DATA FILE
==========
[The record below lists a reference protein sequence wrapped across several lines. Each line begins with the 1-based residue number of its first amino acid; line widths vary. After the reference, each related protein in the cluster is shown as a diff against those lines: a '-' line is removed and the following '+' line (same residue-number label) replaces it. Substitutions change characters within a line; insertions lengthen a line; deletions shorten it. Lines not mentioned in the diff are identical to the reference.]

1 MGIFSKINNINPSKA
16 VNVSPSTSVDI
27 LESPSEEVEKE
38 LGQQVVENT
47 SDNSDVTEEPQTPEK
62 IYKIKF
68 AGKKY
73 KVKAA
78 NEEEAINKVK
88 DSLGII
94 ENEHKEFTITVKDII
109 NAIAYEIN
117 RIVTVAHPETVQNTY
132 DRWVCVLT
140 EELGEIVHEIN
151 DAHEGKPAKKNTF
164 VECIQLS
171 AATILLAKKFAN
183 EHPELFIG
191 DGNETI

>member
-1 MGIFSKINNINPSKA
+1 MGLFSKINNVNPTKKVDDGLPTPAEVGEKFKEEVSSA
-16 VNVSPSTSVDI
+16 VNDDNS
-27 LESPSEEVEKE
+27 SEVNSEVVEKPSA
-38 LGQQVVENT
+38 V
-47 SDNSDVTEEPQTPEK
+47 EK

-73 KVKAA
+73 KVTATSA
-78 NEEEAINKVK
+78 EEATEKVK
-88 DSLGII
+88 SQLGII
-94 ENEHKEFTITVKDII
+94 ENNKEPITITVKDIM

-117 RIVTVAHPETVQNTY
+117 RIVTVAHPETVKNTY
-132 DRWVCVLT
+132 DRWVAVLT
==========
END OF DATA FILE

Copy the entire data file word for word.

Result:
[The record below lists a reference protein sequence wrapped across several lines. Each line begins with the 1-based residue number of its first amino acid; line widths vary. After the reference, each related protein in the cluster is shown as a diff against those lines: a '-' line is removed and the following '+' line (same residue-number label) replaces it. Substitutions change characters within a line; insertions lengthen a line; deletions shorten it. Lines not mentioned in the diff are identical to the reference.]

1 MGIFSKINNINPSKA
16 VNVSPSTSVDI
27 LESPSEEVEKE
38 LGQQVVENT
47 SDNSDVTEEPQTPEK
62 IYKIKF
68 AGKKY
73 KVKAA
78 NEEEAINKVK
88 DSLGII
94 ENEHKEFTITVKDII
109 NAIAYEIN
117 RIVTVAHPETVQNTY
132 DRWVCVLT
140 EELGEIVHEIN
151 DAHEGKPAKKNTF
164 VECIQLS
171 AATILLAKKFAN
183 EHPELFIG
191 DGNETI

>member
-1 MGIFSKINNINPSKA
+1 MGLFSKINNVNPTKKVDDGLPTPAEVGEKFKEEVSSA
-16 VNVSPSTSVDI
+16 VNDDNS
-27 LESPSEEVEKE
+27 SEVNSEVVEKPSA
-38 LGQQVVENT
+38 V
-47 SDNSDVTEEPQTPEK
+47 EK

-73 KVKAA
+73 KVTATSA
-78 NEEEAINKVK
+78 EEATEKVK
-88 DSLGII
+88 SQLGII
-94 ENEHKEFTITVKDII
+94 ENNKEPITITVKDIM

-117 RIVTVAHPETVQNTY
+117 RIVTVAHPETVKNTY
-132 DRWVCVLT
+132 DRWVAVLT